How to Act is a practice-research project that takes the form of a play for two actors written and directed by Graham Eatough and commissioned and produced by the National Theatre of Scotland. This project is an attempt to write and stage a contemporary play that draws directly on the forms and ideas of Greek tragedy as theorised in the recent work of Simon Critchley (Tragedy the Greeks and Us), and with a particular focus on the philosophy of Martin Heidegger. The project explores how the staging of different ideas of truth in Greek tragedy might help to frame current political and ethical debates around cultural appropriation and power dynamics within creative practice, and responds to the proliferation of interest in Greek tragedy over recent years.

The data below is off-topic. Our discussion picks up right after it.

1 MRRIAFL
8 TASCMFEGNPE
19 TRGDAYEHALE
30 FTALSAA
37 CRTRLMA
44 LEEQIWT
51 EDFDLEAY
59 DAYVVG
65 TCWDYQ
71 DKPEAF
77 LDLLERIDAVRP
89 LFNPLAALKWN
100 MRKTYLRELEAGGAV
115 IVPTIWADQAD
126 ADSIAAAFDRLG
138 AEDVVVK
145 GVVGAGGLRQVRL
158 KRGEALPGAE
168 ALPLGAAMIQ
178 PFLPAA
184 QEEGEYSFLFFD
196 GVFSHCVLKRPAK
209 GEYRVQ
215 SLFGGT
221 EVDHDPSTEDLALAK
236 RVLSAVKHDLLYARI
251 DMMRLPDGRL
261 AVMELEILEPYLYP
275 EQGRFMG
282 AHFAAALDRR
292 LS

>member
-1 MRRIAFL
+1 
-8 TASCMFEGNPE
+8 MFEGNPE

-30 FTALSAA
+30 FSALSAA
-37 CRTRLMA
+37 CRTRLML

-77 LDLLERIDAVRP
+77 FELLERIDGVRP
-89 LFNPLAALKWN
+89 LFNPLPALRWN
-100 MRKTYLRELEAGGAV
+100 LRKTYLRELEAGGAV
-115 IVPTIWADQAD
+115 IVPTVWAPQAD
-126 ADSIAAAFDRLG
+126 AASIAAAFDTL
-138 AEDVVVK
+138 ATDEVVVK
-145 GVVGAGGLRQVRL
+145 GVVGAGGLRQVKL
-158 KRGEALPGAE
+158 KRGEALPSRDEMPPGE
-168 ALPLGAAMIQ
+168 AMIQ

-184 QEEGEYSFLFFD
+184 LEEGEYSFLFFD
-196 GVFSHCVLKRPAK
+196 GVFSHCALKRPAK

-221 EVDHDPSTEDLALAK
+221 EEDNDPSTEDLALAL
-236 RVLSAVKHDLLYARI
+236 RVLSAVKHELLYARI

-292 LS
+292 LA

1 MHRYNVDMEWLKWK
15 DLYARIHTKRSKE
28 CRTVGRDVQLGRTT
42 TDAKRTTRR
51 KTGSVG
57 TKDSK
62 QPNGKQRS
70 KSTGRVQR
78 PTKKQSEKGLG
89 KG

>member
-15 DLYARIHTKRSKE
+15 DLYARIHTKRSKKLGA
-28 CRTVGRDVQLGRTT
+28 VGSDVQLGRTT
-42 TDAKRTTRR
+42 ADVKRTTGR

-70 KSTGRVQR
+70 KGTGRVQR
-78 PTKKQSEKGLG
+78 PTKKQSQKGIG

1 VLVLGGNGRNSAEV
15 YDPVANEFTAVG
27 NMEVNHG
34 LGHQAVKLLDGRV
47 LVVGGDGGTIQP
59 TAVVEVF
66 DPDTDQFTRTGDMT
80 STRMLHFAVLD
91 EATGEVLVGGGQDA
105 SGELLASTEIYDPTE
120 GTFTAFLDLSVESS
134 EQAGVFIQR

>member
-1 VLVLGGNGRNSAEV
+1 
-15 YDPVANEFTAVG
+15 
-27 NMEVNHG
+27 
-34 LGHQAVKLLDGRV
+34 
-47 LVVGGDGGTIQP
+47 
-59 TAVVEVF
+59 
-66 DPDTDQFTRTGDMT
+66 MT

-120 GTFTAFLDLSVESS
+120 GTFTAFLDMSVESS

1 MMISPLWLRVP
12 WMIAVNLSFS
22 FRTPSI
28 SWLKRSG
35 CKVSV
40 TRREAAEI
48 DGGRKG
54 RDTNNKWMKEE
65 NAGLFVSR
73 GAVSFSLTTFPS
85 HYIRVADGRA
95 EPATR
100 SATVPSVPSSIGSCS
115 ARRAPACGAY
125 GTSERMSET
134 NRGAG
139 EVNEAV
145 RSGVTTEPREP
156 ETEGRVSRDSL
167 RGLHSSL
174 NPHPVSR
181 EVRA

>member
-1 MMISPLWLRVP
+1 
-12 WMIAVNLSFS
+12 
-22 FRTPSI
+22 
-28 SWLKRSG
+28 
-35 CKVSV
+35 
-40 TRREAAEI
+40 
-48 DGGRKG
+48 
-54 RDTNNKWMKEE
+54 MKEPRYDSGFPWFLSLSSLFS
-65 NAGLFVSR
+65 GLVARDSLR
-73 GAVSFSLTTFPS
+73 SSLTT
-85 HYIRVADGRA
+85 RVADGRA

This research was carried out with the support of National Theatre of Scotland, Lancaster Institute of Contemporary Arts, Citizens Theatre Glasgow and the Theatre and the Performance Research Association symposium, Tragedy and the Contemporary in 2016. How to Act was initially presented at Summerhall during the Edinburgh Festival 2017 where it won the Scotsman Fringe First prize, and toured Scotland in 2018 with accompanying symposia events.  

Research Questions 

  1. How might a contemporary play find equivalents for key formal and conceptual aspects of Greek tragedy in order to explore current ethical and political debates around cultural appropriation and power dynamics within creative practice? 
  1. How might this approach complicate a perceived consensus around universal values in the west as manifested through the work of European theatre makers such as Brook and Grotowski towards other cultures in their advocacy for an essential and universal theatre language? 
  1. How might the meta-theatrical staging of a theatre masterclass encourage a self-reflexive spectatorship, engaged with the play’s fiction whilst aware of its critique of conventional modes of representation and storytelling.